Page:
Hiring new recruitment consultants is a great sign of a growing, confident business. Assuming you can find and hire good candidates, which we’ll save for another post, you need to look carefully at how you onboard new hires. If you get it wrong, both the direct, and opportunity costs, can be huge. Turnover rates for new recruitment consultants are insanely high. How can better on-boarding help?
Set Them Up For Success
You need to start with a plan. Hopefully you’ll be recruiting regularly because you are growing, not because you’re churning staff. Even if you’re a small business, who only recruits a couple of times a year, it makes sense to have a consistent on-boarding experience.
At the very least you want a checklist for managers to follow. It needs to cover at least the first six months of employment. It also needs to be adaptable. Tailor it to meet the needs of the individuals. You’ve invested a lot in them just to get them through the door on day one, so invest a little more and set them up to be successful. You should have a pretty good idea of what you’re getting from the interview process:
- Have they worked in recruitment or other sales roles?
- What kind of client facing experience do they have?
- How confident are they on the phone?
But take the time to dig a bit deeper. Now they’ve got their feet under the table, you can uncover a bit more about them. What are they confident at, where might they need a bit more support?
The most important element to creating a strong six month on-boarding plan, is balance. You have to manage the balance between:
- Training on core skills for new recruitment consultants
- Learning how you do things round here – your culture
- Putting things into practice, learning from experience and actually doing their job.
How do we learn to do new things?
You can break most learning down into three stages.
Step 1 – Ideas: what is this new concept? How does it work in theory and practice?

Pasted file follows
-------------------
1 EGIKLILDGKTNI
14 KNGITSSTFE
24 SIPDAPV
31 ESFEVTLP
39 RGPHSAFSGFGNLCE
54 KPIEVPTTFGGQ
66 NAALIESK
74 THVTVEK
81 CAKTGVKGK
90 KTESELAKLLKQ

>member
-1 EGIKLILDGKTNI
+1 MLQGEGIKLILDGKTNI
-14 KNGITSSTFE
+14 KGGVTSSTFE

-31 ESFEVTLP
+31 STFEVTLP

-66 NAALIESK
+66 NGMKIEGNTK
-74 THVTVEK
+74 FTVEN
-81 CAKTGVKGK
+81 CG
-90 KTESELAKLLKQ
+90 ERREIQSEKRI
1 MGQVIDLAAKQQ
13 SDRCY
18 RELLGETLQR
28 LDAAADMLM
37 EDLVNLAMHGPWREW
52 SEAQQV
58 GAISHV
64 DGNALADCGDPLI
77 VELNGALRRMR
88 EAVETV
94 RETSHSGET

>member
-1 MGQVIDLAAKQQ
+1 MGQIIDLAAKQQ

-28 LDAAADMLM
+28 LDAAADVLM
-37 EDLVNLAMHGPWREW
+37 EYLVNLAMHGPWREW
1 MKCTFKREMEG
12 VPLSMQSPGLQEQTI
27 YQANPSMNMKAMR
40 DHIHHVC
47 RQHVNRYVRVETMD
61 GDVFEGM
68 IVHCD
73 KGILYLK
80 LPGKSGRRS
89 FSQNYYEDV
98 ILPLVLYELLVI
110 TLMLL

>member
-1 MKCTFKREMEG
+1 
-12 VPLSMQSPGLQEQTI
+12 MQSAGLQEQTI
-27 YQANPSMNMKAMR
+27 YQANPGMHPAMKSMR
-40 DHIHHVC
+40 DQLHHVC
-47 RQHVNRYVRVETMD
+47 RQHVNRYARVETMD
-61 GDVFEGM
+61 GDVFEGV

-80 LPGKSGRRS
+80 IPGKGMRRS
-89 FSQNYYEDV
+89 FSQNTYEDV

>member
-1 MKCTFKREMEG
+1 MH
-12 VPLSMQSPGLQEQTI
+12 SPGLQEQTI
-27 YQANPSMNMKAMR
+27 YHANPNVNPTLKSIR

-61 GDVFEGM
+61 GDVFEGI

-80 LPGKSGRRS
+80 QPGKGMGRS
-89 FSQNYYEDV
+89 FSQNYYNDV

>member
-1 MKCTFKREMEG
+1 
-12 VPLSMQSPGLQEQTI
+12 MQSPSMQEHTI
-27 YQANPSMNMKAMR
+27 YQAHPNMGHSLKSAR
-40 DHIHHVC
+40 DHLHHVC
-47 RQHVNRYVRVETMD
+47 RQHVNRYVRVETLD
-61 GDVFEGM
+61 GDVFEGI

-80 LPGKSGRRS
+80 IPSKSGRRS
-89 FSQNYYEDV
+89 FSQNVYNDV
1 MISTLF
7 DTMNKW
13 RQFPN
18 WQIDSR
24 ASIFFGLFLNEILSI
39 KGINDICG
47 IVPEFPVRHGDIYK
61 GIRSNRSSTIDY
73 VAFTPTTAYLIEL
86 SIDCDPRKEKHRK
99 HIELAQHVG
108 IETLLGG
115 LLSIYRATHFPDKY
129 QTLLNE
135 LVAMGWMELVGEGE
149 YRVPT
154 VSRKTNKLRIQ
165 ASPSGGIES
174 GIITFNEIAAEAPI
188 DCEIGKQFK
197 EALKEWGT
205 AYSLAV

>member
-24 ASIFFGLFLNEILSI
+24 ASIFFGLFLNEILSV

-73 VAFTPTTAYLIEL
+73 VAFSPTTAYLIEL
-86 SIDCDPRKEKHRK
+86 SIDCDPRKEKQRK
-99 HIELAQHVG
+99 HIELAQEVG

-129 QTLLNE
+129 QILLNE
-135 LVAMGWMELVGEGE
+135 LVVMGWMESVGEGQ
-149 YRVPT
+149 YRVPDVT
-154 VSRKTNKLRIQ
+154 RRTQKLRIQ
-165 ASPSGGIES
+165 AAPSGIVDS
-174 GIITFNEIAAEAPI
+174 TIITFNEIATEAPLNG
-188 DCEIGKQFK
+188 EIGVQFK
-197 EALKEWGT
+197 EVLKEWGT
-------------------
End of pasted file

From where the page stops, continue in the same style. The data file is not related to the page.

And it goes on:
Step 2 – Context: how does that new idea get put into practice in my organisation? What do I need to know to put it into practice? When should/shouldn’t I use it?
Step 3 – Execution: Putting it into practice, learning from the experience through reflection, getting feedback and tweaking how you use it.
Think about how this applies to on-boarding. All new recruitment consultants joining your team are going to have to go through this process for everything they learn. Some will have an idea of what you want them to do. But they won’t have the context of how you do it in your business. And they’ll need feedback when they start doing it, so they know they are doing it the right way.
How Do You Train New Recruitment Consultants?
There are many options available. And there are no right or wrong choices. Just so long as you find a balance that supports the whole ICE learning experience.
How do you introduce ideas?
1.Face to face training
Few of us have the resources for a permanent in-house learning and development team, so this usually falls to managers. This can be a great option if the manager is comfortable delivering training because they can give context and build a strong relationship with the consultant. But it impacts on their ability to bill, manage the rest of the team and not everyone likes delivering training. Instead you might bring a specialist trainer in, or even send the new hire on an external, open course. This takes the load off the manager, but they will still need to provide that context and keep close tabs on how the training is going.
2. Online Training
Content libraries like Juice offer a convenient way of training new hires. Everything you need is laid out in a broad syllabus. You can just sit them in front of the screen and leave them to work through it. While it’s tempting to do this, it’s a bit like giving your kids the iPad to keep them quiet. You can convince yourself it’s educational, but there’s a limit to how useful it really is and how often you should do it. Managers still need to be briefing and debriefing people to check their understanding.
How do you establish context?
At desk coaching is a great way for managers to establish how well the new hire has understood the ideas. Through careful questioning you can help them find the right answers.
2. Buddy up
Matching up a more experienced member of your team as a buddy can be really effective. The new hire can shadow them and see, or hear, how to do it your way, rather than just be told about it. This is really effective, so long as the example they are seeing is a good one!
How do you support execution?
1. Set realistic goals
Give them tasks that help them put their learning into action as soon as possible. Set goals that help them build their confidence in each new skill. Don’t set them up to fail!
2. Regular Reviews
The key to successful execution is regular feedback. Review what they have done, discuss how it went, find out how they feel about it, coach them to find be better next time.
Getting on-boarding right isn’t easy. But it can save you and your team a fortune in wasted time and opportunity.